All major headlines and attention are still surrounding the United Kingdom following the uncertain outcome ot the UK election at the end of last week.
The British Pound appears to have stabilized and is trying to maintain its footing around 1.27, after suffering a decline just above 2% at one point following it becoming clear that the UK was heading for a hung parliament. There is a viewpoint that the pound should remain supported over the near-term despite the uncertainty, due to the likelihood that the forming of a coalition government would encourage UK Prime Minister Theresa May to cool it down when it came to her previous hardline approach towards the European Union and the imminent Brexit negotiations. The possibility that Theresa May will be left with no choice but to adopt a diplomatic approach towards Brexit is what has been seen as the most supportive factor for the pound over the near-term. It’s not something that I am buying into, however, and I think this might be a short-lived consolidation around 1.27.
I personally still see downside risks for the Sterling and see the potential for the market to become encouraged towards selling in the likelihood that the UK is set to begin negotiations next week and looks very unprepared for such complex negotiations. The whole reason for the UK election in the first place was so that Theresa May would have more powers to influence the Brexit process, but not only has this play backfired, the UK looks more unprepared than ever to go head-to-head with the EU as it currently stands. I personally remain bearish on the Sterling.
What was noticeable when European trading commenced on Monday was that the FTSE dipped lower, which some could attribute to the uncertainty in the aftermath of the UK election. It is also worth pointing however that the FTSE looked under pressure around the same time that the pound was at that point consolidating a little higher, which could be the inverse Sterling/FTSE relationship that we have talked about in the past. There has been a trend over the past year where increased Sterling purchasing sentiment can encourage selling in the FTSE and selling momentum in the Sterling can support the FTSE, which we saw once again at the end of the UK election. It certainly is a strange correlation, but it is thought to be supported by the mindset that when corporations on the FTSE exchange their earnings back into Sterling they are left with more currency.
While the attention around the United Kingdom is by all accounts going to remain centered around the political uncertainty, there is also key economic data to come out over the week ahead. The latest inflation reading, employment data, and BoE interest rate decision are all scheduled to be announced in the next few days. When it comes to the jobs data and inflation numbers, the major headline will be whether further indications are provided that price pressures are increasing at a faster pace than wage growth. This is seen as a crucial factor in the possibility that consumer spending might be pressured over the upcoming months. By most accounts, the Bank of England (BoE) is expected to leave interest rates unchanged as they have been for nearly a year, but it will be interesting to see if Governor Carney comments on the current political instability and what it means to the monetary policy outlook for the United Kingdom.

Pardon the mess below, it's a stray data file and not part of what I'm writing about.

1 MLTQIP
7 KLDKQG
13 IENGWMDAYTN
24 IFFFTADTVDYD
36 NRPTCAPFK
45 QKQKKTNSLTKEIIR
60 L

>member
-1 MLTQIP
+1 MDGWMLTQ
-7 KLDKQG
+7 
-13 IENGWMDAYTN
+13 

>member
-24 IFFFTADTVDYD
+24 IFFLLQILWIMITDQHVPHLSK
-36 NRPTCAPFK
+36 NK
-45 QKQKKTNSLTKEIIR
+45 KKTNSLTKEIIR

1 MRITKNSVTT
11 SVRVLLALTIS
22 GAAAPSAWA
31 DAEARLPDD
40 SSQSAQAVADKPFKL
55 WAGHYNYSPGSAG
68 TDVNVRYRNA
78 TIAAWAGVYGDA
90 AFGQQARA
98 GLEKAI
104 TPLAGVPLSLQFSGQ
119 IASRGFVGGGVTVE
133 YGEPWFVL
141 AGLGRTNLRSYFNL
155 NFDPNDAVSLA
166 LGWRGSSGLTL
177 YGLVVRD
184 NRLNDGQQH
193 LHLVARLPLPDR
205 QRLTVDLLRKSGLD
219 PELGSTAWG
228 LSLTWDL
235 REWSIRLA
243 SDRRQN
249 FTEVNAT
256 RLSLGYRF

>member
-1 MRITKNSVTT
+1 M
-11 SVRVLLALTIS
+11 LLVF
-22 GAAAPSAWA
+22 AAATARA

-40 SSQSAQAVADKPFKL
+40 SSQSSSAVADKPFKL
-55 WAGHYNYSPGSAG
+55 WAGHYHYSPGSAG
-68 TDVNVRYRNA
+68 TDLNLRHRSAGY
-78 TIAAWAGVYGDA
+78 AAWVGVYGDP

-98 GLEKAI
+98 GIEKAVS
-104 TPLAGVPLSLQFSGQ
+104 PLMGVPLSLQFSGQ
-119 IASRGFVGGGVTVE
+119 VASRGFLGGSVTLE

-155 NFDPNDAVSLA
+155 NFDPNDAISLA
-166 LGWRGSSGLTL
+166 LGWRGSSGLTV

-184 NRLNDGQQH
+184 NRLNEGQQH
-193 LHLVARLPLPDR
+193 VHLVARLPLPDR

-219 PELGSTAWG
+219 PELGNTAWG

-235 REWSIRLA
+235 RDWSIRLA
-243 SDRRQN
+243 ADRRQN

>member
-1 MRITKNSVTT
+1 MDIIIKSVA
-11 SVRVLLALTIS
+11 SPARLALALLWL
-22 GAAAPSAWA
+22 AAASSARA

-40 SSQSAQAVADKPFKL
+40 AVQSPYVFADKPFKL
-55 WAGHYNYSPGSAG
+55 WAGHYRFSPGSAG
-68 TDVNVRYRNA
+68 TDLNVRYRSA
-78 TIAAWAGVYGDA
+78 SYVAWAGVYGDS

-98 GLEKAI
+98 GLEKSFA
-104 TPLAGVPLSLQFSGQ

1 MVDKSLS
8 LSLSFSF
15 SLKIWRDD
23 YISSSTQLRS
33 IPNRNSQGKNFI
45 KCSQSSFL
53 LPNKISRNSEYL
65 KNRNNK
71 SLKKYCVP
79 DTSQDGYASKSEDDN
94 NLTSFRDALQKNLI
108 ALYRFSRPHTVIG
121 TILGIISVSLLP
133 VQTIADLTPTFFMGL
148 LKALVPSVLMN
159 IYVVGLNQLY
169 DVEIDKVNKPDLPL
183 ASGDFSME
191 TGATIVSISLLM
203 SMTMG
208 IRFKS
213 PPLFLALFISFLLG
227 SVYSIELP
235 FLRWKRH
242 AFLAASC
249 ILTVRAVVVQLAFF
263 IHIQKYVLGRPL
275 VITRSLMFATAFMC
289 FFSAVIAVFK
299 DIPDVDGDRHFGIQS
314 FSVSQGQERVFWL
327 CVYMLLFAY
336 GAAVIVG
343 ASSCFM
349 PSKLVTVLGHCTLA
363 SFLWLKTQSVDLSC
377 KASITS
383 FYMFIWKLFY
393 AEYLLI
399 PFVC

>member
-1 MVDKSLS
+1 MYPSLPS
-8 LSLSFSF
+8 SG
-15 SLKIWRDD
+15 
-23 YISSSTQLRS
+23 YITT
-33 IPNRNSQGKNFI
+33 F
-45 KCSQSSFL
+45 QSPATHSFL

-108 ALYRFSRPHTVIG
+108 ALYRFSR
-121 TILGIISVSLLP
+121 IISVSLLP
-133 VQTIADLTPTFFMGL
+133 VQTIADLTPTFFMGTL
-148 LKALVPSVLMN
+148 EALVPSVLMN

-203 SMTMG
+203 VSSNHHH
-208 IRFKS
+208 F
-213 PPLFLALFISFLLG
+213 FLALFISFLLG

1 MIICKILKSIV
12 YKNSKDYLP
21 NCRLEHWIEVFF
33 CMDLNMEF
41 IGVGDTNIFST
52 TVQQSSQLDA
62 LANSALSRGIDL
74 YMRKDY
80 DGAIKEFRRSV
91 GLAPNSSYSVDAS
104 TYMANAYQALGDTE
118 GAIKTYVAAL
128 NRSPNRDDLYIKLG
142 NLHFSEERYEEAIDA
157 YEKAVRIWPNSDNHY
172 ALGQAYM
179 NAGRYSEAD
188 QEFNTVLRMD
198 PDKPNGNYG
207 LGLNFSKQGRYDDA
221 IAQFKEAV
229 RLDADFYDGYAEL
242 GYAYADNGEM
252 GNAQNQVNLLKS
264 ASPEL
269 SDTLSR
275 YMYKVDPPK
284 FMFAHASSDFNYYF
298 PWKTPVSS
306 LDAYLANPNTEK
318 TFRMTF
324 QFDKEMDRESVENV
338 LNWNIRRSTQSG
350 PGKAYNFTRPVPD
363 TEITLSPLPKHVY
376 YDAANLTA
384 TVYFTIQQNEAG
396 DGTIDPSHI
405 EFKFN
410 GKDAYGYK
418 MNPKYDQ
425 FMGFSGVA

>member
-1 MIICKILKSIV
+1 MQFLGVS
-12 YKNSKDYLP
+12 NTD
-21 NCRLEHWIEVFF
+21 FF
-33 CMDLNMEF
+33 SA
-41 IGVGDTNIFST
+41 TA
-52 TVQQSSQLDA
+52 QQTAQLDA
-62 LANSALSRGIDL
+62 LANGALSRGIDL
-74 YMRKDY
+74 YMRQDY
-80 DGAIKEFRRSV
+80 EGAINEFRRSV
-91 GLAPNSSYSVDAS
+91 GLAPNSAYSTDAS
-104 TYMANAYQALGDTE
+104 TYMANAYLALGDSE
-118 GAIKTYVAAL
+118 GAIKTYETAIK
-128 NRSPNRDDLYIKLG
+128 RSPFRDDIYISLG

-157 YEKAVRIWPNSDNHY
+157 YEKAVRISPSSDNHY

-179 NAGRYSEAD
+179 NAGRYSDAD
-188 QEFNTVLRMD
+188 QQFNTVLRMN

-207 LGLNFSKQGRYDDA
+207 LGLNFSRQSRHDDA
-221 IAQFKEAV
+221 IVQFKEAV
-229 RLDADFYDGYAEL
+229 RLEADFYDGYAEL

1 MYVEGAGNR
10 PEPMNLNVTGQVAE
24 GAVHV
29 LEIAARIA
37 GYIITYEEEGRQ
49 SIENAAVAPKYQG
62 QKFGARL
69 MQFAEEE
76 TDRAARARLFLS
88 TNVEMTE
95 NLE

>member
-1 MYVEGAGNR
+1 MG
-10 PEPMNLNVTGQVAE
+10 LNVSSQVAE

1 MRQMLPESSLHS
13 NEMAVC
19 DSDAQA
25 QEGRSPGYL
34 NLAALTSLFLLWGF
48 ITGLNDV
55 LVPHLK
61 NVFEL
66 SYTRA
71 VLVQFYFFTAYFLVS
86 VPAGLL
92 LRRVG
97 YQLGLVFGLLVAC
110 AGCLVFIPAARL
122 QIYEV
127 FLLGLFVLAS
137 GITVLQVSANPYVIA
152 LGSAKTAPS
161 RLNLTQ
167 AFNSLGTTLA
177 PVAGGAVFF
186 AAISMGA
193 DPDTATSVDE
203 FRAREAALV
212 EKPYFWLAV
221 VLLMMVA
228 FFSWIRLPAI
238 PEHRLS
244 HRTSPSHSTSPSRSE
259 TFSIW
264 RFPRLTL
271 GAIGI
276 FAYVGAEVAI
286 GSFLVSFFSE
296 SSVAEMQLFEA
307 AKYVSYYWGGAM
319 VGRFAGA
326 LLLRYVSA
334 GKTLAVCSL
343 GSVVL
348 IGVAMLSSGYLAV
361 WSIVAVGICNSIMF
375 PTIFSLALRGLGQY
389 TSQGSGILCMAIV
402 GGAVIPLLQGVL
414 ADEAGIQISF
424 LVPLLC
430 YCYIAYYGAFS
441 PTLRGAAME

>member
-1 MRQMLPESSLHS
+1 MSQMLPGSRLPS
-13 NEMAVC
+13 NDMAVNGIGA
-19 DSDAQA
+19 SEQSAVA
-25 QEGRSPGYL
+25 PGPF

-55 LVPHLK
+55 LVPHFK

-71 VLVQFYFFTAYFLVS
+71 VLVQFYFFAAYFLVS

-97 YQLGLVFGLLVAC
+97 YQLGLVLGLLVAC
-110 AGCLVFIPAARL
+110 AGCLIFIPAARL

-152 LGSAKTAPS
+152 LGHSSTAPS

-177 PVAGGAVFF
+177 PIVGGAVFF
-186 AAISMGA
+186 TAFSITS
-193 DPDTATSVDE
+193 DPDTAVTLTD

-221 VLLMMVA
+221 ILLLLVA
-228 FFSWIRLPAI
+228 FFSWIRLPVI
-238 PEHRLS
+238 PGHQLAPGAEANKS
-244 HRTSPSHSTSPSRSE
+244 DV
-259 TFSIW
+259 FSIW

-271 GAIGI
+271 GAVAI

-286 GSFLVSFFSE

Time for another U.S. interest rate rise?
Away from the United Kingdom and the ongoing political uncertainty that is dominating attention, the Federal Reserve is largely expected to raise U.S. interest rates on Wednesday evening. Most of the expected U.S. interest rate rise has already been priced into the Dollar, but the U.S. currency might find support in the run up to the Federal Reserve decision. Will the probable U.S. interest rate rise direct the Dollar over the longer-term? Not really, and as soon as the Fed most likely pulls the trigger on another rate rise on Wednesday, attention will circle towards when the central bank will next raise interest rates as it’s expected that another one or two will be announced before the end of the year.
Any hesitance from the Federal Reserve when it comes to providing clarity on its future monetary policy outlook and interest rate circle will likely weigh on the Dollar as investors want clarity.
What about emerging market currencies?
The likelihood that the Federal Reserve will be raising U.S. interest rates this coming week might put a pause to the recent rally we have witnessed in emerging market currencies, like the Malaysian Ringgit and Chinese Yuan.
Whether the emerging market currencies can later brush away the probable U.S. interest rate hike this Wednesday will depend on the timing of the next interest rate rise from the United States, which by most accounts knowing the previous language from the Federal Reserve, will not include precise timing for the next rate increase and later support the emerging currencies. By most accounts, the Dollar topped a long time ago, and this means those emerging currencies that were heavily pressured in the six months following U.S. election day can continue to push on and attract buyers.
Update on WTI Oil
After a pressured couple of weeks following the OPEC meeting, WTI Oil has found support at $45 and is expected to attempt a recovery from here. There is still a risk that U.S. inventories/shale production will offset the efforts from OPEC Non-members when it comes to trimming the oversupply in the markets, however, oil looks oversold at $45 to my eye until we can see clear signs that there is increased inventories from the United States.